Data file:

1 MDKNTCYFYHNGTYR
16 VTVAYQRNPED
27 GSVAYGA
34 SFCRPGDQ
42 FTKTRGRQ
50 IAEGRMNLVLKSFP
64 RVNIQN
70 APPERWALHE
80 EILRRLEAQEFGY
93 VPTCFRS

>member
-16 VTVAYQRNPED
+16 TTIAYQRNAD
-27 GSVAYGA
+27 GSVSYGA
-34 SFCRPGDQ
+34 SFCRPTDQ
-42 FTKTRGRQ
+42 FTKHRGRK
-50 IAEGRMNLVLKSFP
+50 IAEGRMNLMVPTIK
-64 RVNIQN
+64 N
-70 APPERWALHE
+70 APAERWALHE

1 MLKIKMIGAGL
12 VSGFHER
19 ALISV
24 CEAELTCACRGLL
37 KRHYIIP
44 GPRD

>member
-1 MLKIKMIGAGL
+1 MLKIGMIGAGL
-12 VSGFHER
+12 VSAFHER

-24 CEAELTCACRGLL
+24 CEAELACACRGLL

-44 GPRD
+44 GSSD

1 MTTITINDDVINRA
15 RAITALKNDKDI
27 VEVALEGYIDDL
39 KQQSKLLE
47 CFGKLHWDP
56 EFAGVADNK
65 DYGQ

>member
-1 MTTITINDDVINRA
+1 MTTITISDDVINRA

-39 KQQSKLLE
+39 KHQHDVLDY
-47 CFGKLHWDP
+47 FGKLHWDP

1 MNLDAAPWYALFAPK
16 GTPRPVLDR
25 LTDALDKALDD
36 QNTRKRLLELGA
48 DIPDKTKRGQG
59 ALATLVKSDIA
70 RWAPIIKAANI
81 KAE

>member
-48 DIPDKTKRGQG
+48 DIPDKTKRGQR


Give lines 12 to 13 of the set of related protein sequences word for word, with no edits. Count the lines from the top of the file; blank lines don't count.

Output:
-16 VTVAYQRNPED
+16 TTIAYQRNAD